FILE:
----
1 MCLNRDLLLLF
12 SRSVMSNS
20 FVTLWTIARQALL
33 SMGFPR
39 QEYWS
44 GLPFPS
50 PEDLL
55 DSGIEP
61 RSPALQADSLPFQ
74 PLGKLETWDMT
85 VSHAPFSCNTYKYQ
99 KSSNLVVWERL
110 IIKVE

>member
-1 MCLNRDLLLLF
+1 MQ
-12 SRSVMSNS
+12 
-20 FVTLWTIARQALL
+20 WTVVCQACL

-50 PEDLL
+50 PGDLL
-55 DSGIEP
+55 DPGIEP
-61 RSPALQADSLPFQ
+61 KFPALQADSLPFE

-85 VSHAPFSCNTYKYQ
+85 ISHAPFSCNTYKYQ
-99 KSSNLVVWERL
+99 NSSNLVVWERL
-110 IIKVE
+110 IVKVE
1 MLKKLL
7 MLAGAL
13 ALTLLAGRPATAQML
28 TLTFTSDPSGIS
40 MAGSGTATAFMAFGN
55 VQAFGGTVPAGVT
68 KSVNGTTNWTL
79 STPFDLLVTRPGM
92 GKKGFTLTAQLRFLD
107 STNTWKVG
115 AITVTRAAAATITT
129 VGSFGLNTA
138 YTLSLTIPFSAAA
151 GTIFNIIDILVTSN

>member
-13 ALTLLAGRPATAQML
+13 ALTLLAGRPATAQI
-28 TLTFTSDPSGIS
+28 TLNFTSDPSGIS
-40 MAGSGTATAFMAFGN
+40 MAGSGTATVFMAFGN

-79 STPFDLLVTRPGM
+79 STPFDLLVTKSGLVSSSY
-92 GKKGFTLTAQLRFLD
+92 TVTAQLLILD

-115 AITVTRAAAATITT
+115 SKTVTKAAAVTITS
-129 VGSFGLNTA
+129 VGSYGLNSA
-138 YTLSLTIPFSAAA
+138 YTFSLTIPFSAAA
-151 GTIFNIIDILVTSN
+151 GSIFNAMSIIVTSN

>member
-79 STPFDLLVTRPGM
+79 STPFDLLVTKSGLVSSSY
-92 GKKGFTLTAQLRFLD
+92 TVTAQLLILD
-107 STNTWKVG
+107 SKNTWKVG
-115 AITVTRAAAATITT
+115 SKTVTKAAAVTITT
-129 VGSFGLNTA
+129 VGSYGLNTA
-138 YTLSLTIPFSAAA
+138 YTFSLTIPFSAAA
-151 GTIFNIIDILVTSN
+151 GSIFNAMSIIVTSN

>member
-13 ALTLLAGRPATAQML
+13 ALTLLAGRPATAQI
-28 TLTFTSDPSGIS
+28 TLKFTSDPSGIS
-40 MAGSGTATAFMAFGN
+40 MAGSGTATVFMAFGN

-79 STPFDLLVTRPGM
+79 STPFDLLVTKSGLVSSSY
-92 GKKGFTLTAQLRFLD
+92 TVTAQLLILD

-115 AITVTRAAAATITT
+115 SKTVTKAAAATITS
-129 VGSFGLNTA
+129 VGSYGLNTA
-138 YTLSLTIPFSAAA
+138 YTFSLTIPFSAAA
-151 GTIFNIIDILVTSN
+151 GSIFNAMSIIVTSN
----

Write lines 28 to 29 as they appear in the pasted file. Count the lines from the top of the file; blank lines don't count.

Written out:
+85 ISHAPFSCNTYKYQ
-99 KSSNLVVWERL